Air New Zealand has done a u-turn in its long-running air-cargo case with the Commerce Commission and has agreed to settle the proceedings.
The national carrier and the regulator had originally reached a settlement agreement in the price-fixing litigation but Air New Zealand made a 11th hour bid to cancel the deal.
However, in a joint statement this afternoon from both parties, Air New Zealand has appeared to have backed down and agreed to settle:
"Air New Zealand has withdrawn its proceeding challenging the Settlement Agreement in the Air Cargo proceeding and will pay costs to the Commission in relation to the settlement of this dispute. The parties have agreed a basis for settling the proceedings.
There will now be a penalty hearing and the parties are seeking the earliest available date for that hearing," the statement said.
Ten other airlines have admitted their role in the price-fixing case and have paid penalties of $35 million.
Air New Zealand was one of the airlines which the commission filed proceedings against in December 2008.
The commission alleged that the airlines colluded to impose fuel and security surcharges for air cargo shipments to and from New Zealand.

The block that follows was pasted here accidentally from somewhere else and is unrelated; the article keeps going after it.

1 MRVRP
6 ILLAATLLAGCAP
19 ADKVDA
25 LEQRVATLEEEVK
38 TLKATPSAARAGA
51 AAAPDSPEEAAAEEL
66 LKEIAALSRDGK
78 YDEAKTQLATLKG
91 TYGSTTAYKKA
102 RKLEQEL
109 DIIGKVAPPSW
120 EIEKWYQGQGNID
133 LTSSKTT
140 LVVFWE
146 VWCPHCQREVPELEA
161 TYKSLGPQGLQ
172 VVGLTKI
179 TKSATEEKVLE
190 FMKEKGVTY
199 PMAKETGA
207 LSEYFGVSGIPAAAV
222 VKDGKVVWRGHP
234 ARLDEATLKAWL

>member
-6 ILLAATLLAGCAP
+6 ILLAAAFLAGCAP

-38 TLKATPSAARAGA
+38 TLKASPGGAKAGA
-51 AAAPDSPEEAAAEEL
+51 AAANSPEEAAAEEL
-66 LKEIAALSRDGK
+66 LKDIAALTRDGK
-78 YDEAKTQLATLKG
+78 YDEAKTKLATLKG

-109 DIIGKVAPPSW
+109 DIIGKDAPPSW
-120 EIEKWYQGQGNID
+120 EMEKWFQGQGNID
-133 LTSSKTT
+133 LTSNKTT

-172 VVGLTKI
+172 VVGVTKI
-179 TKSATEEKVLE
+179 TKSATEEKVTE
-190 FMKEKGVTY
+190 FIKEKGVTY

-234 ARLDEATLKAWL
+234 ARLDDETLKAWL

In April, the High Court ordered three more airlines pay a combined total of $9.6 million in penalties for their role in the air cargo cartel case, the commission said in a statement issued at the time.
According to the commission, it received penalty judgments against Cathay Pacific Airways Ltd for $4.3 million, Thai Airways International Plc for $2.7 million, and MASkargo System Berhad Ltd for $2.6 million for price fixing in breach of the Commerce Act.
The commission said it had previously received penalties from seven other airlines: British Airways Plc, Cargolux Airlines International SA, Emirates, Japan Airlines International Co Ltd, Korean Air Lines Co Ltd, Qantas Airways Ltd, and Singapore Airlines Cargo.